Nationally Renowned Sports Photographer to Visit Kent State, March 5
Jim Colton, the nationally renowned and recently retired photography editor of Sports Illustrated, will visit Kent State University’s School of Journalism and Mass Communication on Tuesday, March 5, at 7 p.m. in the FirstEnergy Auditorium of Franklin Hall.
Colton will discuss the growing impact of sports photography on journalism and will offer a multimedia presentation featuring scenes and stories from the 2012 Summer Olympics. He will share his experiences and advice with photojournalism students and faculty.
The presentation is free and open to the public. Kent State students will tweet live from the event using the hashtag #coltonatjmc.
Colton’s appearance underscores the School of Journalism and Mass Communication’s emerging focus on sports photography and sports journalism. This academic year, the School of Journalism and Mass Communication added a sports photography class to respond to strong student interest. Colton’s appearance is also part of the school’s Diversity Speakers Series.
A 40-year industry veteran, Colton retired from Sports Illustrated in 2012 after 15 years as photo editor. He began his journalism career in 1972 at the Associated Press. Five years later, he joinedNewsweek as director of photography. Colton has been honored as one of the 100 most important people in photography by American Photo magazine. He was the jury chairman for the World Press Photo Contest in 2005 and received an International Photography Awards “Lucie” for Picture Editor of the Year in 2007. He was named the Magazine Picture Editor of the Year in 2008 by the National Press Photographers Association and was the recipient of the Focus award for Lifetime Achievement by the Griffin Museum in 2010.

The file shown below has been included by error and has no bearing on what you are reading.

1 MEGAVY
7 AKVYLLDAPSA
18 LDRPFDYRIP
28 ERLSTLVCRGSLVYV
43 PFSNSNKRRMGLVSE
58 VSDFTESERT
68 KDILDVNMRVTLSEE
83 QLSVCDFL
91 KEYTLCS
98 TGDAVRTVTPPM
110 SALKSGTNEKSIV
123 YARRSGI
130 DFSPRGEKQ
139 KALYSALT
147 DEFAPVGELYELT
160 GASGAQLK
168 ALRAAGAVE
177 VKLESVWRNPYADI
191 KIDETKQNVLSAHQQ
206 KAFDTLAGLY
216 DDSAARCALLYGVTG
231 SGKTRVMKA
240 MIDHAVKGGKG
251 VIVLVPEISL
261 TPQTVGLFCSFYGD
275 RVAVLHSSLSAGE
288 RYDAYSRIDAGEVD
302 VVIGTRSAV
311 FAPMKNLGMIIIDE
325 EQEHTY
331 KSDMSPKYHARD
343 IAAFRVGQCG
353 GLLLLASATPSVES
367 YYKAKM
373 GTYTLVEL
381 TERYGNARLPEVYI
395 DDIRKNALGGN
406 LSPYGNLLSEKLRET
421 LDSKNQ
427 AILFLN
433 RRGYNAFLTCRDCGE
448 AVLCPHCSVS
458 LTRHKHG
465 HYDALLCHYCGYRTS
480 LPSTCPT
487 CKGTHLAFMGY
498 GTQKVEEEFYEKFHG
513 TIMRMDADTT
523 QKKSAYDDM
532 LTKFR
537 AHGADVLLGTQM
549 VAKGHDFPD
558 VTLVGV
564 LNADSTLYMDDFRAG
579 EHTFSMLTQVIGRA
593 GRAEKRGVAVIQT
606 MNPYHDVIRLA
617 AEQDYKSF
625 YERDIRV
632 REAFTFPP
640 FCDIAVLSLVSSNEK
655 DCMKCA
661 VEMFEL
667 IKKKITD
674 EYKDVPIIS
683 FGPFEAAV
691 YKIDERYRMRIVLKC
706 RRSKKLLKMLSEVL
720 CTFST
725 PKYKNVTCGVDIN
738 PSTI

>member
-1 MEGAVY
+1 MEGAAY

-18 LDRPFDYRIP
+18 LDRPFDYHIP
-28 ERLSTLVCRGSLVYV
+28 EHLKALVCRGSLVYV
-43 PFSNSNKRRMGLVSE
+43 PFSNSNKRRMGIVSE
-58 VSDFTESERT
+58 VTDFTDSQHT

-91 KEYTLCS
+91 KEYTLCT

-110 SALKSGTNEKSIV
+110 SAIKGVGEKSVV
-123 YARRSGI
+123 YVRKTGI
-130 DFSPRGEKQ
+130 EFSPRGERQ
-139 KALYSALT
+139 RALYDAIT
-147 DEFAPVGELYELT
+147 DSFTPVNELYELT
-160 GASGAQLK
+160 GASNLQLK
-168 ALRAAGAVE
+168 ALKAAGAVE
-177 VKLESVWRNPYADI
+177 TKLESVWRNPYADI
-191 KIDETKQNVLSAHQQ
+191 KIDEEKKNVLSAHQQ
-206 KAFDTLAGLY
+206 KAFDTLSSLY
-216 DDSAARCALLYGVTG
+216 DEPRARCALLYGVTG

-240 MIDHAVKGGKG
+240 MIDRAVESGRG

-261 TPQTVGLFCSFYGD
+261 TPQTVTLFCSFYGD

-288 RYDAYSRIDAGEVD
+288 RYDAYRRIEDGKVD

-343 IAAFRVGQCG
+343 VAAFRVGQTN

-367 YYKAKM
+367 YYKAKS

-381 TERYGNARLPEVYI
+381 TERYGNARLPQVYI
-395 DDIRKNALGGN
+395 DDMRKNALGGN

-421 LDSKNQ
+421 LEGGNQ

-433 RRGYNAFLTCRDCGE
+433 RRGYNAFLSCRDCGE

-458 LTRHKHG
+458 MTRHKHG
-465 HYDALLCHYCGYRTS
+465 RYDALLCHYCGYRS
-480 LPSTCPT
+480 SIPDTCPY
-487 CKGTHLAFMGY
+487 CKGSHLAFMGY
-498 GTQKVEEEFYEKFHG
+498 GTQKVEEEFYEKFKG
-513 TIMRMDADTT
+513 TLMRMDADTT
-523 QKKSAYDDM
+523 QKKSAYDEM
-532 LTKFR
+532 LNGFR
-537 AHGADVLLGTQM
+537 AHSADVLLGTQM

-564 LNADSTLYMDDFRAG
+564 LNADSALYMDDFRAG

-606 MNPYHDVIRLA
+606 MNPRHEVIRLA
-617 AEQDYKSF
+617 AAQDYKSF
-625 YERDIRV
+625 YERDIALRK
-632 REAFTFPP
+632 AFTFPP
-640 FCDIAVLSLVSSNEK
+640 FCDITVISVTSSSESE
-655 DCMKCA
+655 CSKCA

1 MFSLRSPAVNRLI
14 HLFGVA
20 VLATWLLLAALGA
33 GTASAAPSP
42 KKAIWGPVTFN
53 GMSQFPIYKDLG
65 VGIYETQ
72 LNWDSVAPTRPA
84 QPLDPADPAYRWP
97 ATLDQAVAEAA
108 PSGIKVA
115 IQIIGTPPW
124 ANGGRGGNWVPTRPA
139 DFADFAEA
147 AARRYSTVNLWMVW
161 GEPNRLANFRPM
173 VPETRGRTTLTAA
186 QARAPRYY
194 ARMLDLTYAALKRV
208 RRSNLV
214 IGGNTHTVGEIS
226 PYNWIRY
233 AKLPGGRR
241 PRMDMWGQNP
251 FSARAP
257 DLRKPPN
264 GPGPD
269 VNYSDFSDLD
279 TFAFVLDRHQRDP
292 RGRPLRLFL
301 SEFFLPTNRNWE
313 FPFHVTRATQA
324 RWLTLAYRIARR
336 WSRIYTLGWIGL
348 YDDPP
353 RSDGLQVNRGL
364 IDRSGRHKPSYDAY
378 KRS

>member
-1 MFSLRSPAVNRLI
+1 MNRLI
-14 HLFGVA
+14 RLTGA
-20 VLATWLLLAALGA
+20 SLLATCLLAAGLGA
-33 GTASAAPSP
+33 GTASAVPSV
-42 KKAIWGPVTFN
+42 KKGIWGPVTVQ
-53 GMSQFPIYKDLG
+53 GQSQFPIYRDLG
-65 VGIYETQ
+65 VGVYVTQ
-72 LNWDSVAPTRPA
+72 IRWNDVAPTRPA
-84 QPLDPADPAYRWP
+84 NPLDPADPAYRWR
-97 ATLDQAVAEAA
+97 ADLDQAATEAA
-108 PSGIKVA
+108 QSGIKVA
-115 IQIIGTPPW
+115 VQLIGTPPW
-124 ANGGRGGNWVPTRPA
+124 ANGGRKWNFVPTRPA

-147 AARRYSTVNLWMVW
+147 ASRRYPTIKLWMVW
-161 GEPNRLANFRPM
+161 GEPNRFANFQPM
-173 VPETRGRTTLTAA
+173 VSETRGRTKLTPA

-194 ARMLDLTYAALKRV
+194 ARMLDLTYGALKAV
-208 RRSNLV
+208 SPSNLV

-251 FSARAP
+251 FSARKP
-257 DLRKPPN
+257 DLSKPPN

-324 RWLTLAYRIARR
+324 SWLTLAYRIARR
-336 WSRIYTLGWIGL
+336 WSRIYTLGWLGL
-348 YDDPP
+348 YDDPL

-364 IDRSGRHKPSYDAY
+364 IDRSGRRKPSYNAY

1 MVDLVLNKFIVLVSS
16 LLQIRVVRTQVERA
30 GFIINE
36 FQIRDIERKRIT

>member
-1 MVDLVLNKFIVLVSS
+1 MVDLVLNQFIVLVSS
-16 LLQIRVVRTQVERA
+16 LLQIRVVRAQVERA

“Having Mr. Colton here at the School of Journalism and Mass Communication will help us fulfill our mission of exposing students to successful professionals who represent diversity in the industries we serve,” says Thor Wasbotten, director of the School of Journalism and Mass Communication.
“There is nothing like the advice of an editor who has ‘been there’ and seen the work of the very best. It is impossible to fathom the photographs Colton’s eyes have seen,” says David LaBelle, coordinator of the School of Journalism and Mass Communication’s photojournalism program. “Charged with editing work from the best sports photographers and biggest sporting events, Colton's decisions were seen by millions weekly. When he talks about pictures, every student would do well to listen with both ears and both eyes.”
For more information about the School of Journalism and Mass Communication, visit http://jmc.kent.edu.